Lala Lajpat Rai About this sound pronunciation (28 January 1865 – 17 November 1928) was an Indian Punjabi author and politician who is chiefly remembered as a leader in the Indian Independence movement. He was popularly known as Punjab Kesari. He was part of the Lal Bal Pal trio. He was also associated with activities of Punjab National Bank and Lakshmi Insurance Company in their early stages. He sustained serious injuries by the police when leading a non-violent protest against the Simon Commission and died less than three weeks later. His death anniversary (17 November) is one of several days celebrated as Martyrs’ Day in India.
Lajpat Rai was born in Dhudike (now in Moga district, Punjab) on 28 January 1865. (The word ‘Lala’ is an honorific, applied to prominent Hindu men of the time.) His father was an Aggarwal by caste . Rai had his initial education in Government Higher Secondary School, Rewari (now in Haryana, previously in Punjab), in the late 1870s and early 1880s, where his father, Radha Krishan, was an Urdu teacher. Rai was influenced by Hinduism and created a career of reforming Indian policy through politics and writing.
Travels to America
Lajpat Rai travelled to the US in 1907, and then returned during World War I. He toured Sikh communities along the US West Coast; visited Tuskegee University in Alabama; and met with workers in the Philippines. His travelogue, The United States of America (1916), details these travels and features extensive quotations from leading African American intellectuals, including W.E.B. Du Bois and Fredrick Douglass. The book also argues for the notion of “color-caste,” suggesting sociological similarities between race in the US and caste in India. During World War I, Lajpat Rai lived in the United States, but he returned to India in 1919 and in the following year led the special session of the Congress Party that launched the non co-operation movement. Imprisoned from 1921 to 1923, he was elected to the legislative assembly on his release.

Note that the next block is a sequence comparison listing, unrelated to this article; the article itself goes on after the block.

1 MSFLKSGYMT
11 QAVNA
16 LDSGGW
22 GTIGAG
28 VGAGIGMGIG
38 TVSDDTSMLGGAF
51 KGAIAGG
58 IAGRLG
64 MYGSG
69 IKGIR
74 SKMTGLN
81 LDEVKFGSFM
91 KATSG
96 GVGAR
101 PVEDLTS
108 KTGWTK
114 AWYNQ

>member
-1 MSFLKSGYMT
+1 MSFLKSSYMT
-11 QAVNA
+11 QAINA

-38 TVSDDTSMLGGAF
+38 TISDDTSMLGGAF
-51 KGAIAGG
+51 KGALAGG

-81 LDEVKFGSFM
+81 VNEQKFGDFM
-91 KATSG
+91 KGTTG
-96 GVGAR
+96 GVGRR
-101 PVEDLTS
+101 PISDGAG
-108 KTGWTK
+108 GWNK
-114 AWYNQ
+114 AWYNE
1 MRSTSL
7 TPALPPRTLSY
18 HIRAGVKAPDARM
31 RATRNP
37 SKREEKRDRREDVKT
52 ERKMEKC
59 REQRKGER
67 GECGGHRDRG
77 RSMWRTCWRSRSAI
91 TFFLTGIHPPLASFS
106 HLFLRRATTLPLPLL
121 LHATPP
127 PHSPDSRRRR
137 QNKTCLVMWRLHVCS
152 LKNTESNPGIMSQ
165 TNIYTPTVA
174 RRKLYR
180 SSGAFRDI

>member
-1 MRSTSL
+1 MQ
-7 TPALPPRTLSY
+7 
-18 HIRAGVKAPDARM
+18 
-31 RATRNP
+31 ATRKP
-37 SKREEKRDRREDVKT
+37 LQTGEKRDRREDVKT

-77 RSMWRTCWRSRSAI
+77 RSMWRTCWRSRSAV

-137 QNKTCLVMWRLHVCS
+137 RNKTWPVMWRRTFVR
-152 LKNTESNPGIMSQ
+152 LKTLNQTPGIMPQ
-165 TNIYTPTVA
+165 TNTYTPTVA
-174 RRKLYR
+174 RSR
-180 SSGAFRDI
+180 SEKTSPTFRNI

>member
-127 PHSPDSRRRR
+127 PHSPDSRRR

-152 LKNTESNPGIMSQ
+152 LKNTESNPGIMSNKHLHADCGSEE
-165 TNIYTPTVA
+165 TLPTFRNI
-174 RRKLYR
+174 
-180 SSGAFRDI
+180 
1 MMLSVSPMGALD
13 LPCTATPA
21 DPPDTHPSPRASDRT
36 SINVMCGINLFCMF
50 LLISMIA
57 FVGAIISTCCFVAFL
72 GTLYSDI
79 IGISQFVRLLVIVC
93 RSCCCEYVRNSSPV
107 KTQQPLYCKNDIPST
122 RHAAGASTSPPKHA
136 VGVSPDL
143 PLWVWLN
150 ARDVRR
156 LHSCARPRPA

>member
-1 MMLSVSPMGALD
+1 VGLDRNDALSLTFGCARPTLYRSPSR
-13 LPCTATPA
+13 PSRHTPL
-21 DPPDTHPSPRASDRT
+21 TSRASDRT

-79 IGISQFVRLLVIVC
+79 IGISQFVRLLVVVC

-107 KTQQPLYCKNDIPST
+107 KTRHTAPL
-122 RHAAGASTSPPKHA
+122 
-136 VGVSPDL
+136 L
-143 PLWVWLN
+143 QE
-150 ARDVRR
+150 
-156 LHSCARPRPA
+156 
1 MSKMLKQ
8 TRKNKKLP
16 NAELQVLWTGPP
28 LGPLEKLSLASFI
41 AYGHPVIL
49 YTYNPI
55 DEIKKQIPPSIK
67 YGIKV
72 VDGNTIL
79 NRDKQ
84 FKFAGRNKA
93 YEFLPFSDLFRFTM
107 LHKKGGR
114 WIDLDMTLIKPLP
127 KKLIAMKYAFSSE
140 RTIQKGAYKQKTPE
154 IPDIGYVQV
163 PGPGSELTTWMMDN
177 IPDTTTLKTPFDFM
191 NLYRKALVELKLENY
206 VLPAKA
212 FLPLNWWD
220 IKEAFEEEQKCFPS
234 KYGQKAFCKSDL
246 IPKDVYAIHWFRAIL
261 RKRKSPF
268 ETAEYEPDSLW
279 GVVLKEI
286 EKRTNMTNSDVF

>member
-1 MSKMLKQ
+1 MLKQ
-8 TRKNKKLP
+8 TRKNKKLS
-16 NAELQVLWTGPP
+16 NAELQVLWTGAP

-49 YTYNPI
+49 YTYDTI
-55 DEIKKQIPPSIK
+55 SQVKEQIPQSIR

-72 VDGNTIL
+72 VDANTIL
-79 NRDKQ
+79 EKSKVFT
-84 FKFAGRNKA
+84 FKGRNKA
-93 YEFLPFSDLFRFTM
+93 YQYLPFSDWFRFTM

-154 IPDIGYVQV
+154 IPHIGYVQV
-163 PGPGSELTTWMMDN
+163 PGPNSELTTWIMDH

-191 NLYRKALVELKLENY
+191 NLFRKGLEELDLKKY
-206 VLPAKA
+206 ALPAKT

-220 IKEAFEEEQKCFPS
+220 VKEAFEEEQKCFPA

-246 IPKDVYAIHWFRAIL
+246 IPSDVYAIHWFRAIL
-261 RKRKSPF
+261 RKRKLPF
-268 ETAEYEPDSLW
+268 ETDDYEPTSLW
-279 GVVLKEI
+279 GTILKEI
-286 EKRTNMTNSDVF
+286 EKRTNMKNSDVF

Protests against Simon Commission and death
In 1928, the British government set up the Commission, headed by Sir John Simon, to report on the political situation in India. The Indian political parties boycotted the Commission, because it did not include a single Indian in its membership, and it met with country-wide protests. When the Commission visited Lahore on 30 October 1928, Lajpat Rai led silent march in protest against it. The superintendent of police, James A. Scott, ordered the police to lathi (baton) charge the protesters and personally assaulted Rai. Despite being injured, Rai subsequently addressed the crowd and said that “I declare that the blows struck at me today will be the last nails in the coffin of British rule in India”. He did not fully recover from his injuries and died on 17 November 1928 of a heart attack. Doctors thought that Scott’s blows had hastened his death. However, when the matter was raised in the British Parliament, the British Government denied any role in Rai’s death. Although Bhagat Singh did not witness the event, he vowed to take revenge, and joined other revolutionaries, Shivaram Rajguru, Sukhdev Thapar and Chandrashekhar Azad, in a plot to kill Scott. However, in a case of mistaken identity, Bhagat Singh was signalled to shoot on the appearance of John P. Saunders, an Assistant Superintendent of Police. He was shot by Rajguru and Bhagat Singh while leaving the District Police Headquarters in Lahore on 17 December 1928. Chanan Singh, a Head Constable who was chasing them, was fatally injured by Azad’s covering fire.
The Lala Lajpat Rai Trust was formed in 1959 on the eve of his Centenary Birth Celebration, to promote education. The trust was founded by a group of Punjabi philanthropists (including R.P Gupta and B.M Grover) who have settled and prospered in the Indian State of Maharashtra. The Lala Lajpat Rai University of Veterinary & Animal Sciences, in Hisar, Haryana, is a state university was created in memory of Lajpat Rai. A statue of Lajpat Rai stands at the central square in Shimla, India (having been originally erected in Lahore and moved to Shimla in 1948). Lajpat Nagar and Lajpat Nagar Central Market in New Delhi, Lajpat Rai Market in Chandani Chowk, Delhi; Lala Lajpat Rai Hall of Residence at Indian Institutes of Technology (IIT) in Kanpur and Kharagpur; as well as the Lala Lajpat Rai Institute of Engineering and Technology, Moga are named in his honour. Also many institutes, schools and libraries in his hometown of Jagraon, district Ludhiana are named after him. The bus terminus in Jagraon, Punjab, India is named after Lala Lajpat Rai. Lala Lajpat Rai Hospital, Kanpur is also named in his honour. Further, there are several roads named after him in many metropolis and other towns of India.